/ Choosing a rope for winter top roping antics

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needvert on 08 Jun 2014

I have three existing ropes:

- 60m 10mm mammut galaxy
- 2x 60m 8.3mm mammut

None with any sort of advertised coating.


When winter comes, I'd like to spend some time top roping some short mixed and ice climbs, and perhaps leading easy gully and snow climbs.

Winter climbing is pretty new to me, but I think we'll be able to go through an experiential learning phase in an acceptably safe fashion.

These trips will probably be of the 2-3 day format, around half of that will probably be snow shoeing in/out or between areas. There are no huts so we'll be bringing a tent or two, and all other relevant gear. Owing to the commitment factor, if the weathers not perfect, we'll probably still suck it up and go. The area is also somewhat known for having wet snow (Snowy Mountains, Australia).


Now, I could get a dry coated rope. And while I'm at it, I could get a light single. If I were to get such a rope, I'd probably end up taking it overseas for easy mountaineering or winter climbing (probably during trips back to NZ, Japan or Norway).


But then, these things are expensive. I can pick up a 9.2mm 60m Mammut revelation (dry coated) for ~= 120GBP at the moment. Or I could take the 10mm galaxy, without any dry coating and around half a kilo heavier (though once a bit wet that weight difference will grow by who knows how much).

(Or if I chopped the revelation to 50m, I could save over a kilo! I'm not chopping the galaxy as that's my workhorse rope and we have climbs that need 60m here.)


That's my current dilemma. Any thoughts?




(Edit:

While looking at skinny singles...Definitely not widely known as suitable for top roping, I came to thinking about the wear. Comparing a single pitch sport climb with the climber lowering off, and the same climb done as a top rope, it strikes me as very similar amounts of rope wear. Perhaps the reputation for top roping wearing out ropes the most is due to more people being happy falling on TR and thus more likely to be trying harder climbs on TR than on lead?

If I am overly concerned about wear while we're top roping, we could always down climb as well (a worthy skill))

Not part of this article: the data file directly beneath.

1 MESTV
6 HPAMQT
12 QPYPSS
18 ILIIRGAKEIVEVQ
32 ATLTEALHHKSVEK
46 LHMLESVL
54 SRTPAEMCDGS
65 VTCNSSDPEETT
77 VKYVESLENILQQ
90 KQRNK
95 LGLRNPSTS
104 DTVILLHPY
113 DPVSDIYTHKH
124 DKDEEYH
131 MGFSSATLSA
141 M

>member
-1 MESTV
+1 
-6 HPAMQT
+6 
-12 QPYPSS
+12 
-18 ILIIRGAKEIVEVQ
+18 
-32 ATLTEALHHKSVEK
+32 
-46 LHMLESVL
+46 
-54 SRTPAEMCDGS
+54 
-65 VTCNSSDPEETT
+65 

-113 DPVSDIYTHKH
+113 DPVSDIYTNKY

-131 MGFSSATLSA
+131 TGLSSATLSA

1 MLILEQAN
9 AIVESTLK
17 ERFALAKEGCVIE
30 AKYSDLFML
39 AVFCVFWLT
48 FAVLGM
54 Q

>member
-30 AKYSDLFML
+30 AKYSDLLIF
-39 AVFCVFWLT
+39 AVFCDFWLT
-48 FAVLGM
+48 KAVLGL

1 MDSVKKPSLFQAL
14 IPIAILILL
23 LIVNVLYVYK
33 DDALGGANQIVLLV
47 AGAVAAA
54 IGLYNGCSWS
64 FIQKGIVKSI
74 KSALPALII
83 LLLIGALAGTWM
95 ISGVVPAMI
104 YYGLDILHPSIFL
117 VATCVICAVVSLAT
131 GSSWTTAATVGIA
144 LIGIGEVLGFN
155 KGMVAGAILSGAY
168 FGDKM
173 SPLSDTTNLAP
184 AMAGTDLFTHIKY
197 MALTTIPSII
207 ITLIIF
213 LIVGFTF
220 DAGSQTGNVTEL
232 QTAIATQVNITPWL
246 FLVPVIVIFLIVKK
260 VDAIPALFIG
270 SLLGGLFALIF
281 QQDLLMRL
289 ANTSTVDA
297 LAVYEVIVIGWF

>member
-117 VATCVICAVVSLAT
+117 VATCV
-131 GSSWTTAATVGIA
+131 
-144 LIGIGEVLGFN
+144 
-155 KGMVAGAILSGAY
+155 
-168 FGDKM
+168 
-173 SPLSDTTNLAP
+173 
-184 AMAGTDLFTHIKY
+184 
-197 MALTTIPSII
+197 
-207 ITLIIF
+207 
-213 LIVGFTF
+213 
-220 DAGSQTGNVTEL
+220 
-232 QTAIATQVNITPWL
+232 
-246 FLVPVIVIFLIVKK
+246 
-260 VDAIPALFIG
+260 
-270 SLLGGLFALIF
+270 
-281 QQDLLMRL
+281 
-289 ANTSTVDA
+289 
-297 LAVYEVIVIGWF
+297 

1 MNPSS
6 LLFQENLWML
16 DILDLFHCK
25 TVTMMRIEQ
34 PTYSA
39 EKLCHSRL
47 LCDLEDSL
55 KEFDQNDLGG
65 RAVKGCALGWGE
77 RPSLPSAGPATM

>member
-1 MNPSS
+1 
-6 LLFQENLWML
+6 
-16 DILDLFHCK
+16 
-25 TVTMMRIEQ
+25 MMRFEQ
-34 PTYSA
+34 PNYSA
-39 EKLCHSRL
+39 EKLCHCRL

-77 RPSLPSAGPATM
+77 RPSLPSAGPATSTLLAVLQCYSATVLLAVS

Post edited at 06:04
In reply to needvert:

If you have a non dry rope and its gets damp whilst climbing then you camp over night it can easily become unusable overnight if it is frosty. For day trips you could probably get away with it although its likely to get heavier through the day if that's an issue.

Top roping on thin singles isn't ideal but ice cragging tends to be a low abrasion environment so it's not as much of a worry as when rock climbing. I've definitely top roped people ice climbing on the various skinny singles and triple-rated ropes I've used without any problems.

You can also top rope perfectly happily on your two half ropes, if you want the option of leading full pitches using them too.
Rick Graham on 08 Jun 2014
In reply to needvert:
> While looking at skinny singles...Definitely not widely known as suitable for top roping, I came to thinking about the wear.

Also think about the stretch.

I have seen (light) climbers deck out from 15 meters with the rope stretch when bottom belaying on thin singles.

Light ropes need to stretch more to pass the rope tests, not a problem usually for Sport leading but very obvious when more rope length involved with top roping.
Post edited at 10:46
needvert on 09 Jun 2014
In reply to TobyA:

Cheers for the replies.

Went with the dry treated 9.2mm option, it has similar stretch properties to my existing rope - I will keep rope stretch in mind.
wbo - on 09 Jun 2014
In reply to needvert:

I'm struggling to conceive of 15m of stretch toproping a 30m pitch..... I would have gone with one of the singles for a tr as that would be what i had anyway in the winter
Rick Graham on 09 Jun 2014
In reply to wbo:

We were surprised as well, even though we knew it was an issue with the 70m Beal Joker we where using.

A long wandering diagonal pitch at Bram Crag Quarry, bit of slack in the system, slack on extended draws, slip off wet foothold, just deck out. Only just not bad.
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CurlyStevo - on 10 Jun 2014
In reply to Rick Graham:
If the rope is kept quite tight you shouldn't see anything like that extension. Uiaa says extension under 80kg load must not exceed 8 percent on single ropes.

Also bear in mind this figure will decrease with rope useage.
Post edited at 07:56

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